I just assisted in an unbelievable breakdown of a Danfoss H1B160 hydraulic motor from a drilling head of a core drilling rig, and I feel I must share what I saw!
If you don't know core drilling rigs - their hydraulic motors are bound to suffer, not only due to the high speeds and pressures, but also to the oil quality that often "leaves much to be desired", to say the least, mostly because of the heat exchanges, that occasionally blow out, and contaminate the hydraulic oil with water. In most of such mishaps, nobody has time to take care of the contamination in a proper manner, because these rigs can't stop for long due to production deadlines, and so the poor pumps and motors have to, pretty much, grind through (both metaphorically and physically). That's general mining industry maintenance in a nutshell for you, I guess...
Traditionally, all of our core-drilling clients used to employ Rexroth A6VMs, but we converted several rigs to Danfoss series 51 over the years, and these motors proved to be more than OK, and about five years ago or so, we began to slowly introduce the Danfoss H1 motors as well. With similar results. For a rig that runs with occasionally crappy oil - if the head motor manages to survive 10000-ish hours - it's a good motor in my book. Judging from this, perhaps a slightly red-neck-ish approach, Danfoss does make good bent-axis motors...
Anyhow, I was asked to have a look at this very strange malfunction this week. It was an H1B160 motor that we sold some five years ago - and the info I got was this it was completely locked in both directions. Dead in the water, so to speak, with but a tiny play.
The mechanic went to the rig, disengaged the motor from the drilling head, and even then the shaft would not turn in any direction. He could see the A and B lines pressurize alternatively as he was switching the forward/reverse rotation, but the motor shaft would not turn for more than a tiny bit. He even tried to "boost" it with a pretty big pipe wrench - to no avail. Now, if you have any experience with variable displacement hydraulic motors, in your honest opinion, what do you think could be causing this?
I know your answer - and it's the same that I gave to the client when he related the "symptoms" - the motor is, obviously, shot. Most likely beyond any viable repair. How many hours does it have? 8000? Not too bad, given the water contamination history of the rig. Let us thank it for its service, give it a rest-in-peace salute, and get a replacement.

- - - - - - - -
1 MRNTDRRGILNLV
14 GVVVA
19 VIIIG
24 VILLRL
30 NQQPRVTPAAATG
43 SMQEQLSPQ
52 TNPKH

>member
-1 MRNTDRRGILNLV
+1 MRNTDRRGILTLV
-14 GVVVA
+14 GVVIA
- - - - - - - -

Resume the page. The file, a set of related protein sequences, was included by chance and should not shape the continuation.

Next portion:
However... when the motor was opened - the mechanics saw no apparent damage. And when they tried - the shaft could be rotated by hand. Say what? Yes - no damage, free rotating shaft! Obviously, the parts were worn out, quite significantly actually - which is normal for an 8000-hour-old moor running on a water-in-oil emulsion, but there was nothing apparent that would suggest a locked shaft scenario. Luckily this is our next-door client (quite literally), so I got to their shop a couple of minutes after I received the call asking me to take a look at something "bizarre and possibly cool".
So - I get to their shop and behold the H1B160 motor already disassembled over the bench:
As promised - obviously worn-out parts, and as promised nothing catastrophically broken. No bent or shattered pistons, no broken bearings, no debris of any kind, and definitely no hydraulic problems on the rig. Everybody was puzzled. Myself included, and I already told them that we should probably put the motor back together and take it for a spin on our test bench - when one small detail caught my eye - and then it immediately became apparent to me what was going on! If you haven't caught it - check out the pictures again - you can actually see it there!
Did you see it? The locking was caused by the synchronizing shaft! If you look at it - you'll see that it is twisted pretty badly! And if you look at the pistons carefully, you'll see that they are marked because they were working at such an angle that the rods were rubbing on the barrels. They even left small marks!
What I find unbelievable is that each and every time I say a synchronizing shaft of a similarly built motor fail - it would always snap and "cause havoc" inside the motor. But not this one! Look - it's twisted pretty bad and there's even a hairline crack in it - which means that it is about to snap in half, but it did not!
Incredible! Especially given the amounts of torque that were applied to the shaft both hydraulically and mechanically to try and make it turn. The poor shaft stayed in one piece and prevented the rest of the motor from exploding. I guess, we should be saluting the poor synchronizing shaft then!
I've already ordered a new sync shaft, and I'm sure that even with the wear the motor should run fine for another thousand hours, mybe even two, which should give enough time for his younger brother to arrive and "take over".
Sill - this is the first time I am seeing something like this. Coming so freaking close to a catastrophic failure and yet managing to somehow avoid it!
So - now you know, a twisted synchronizing shaft of a bent-axis hydraulic motor can lock it without breaking anything else. If someone ever tells you this is impossible - please give them a link to this page!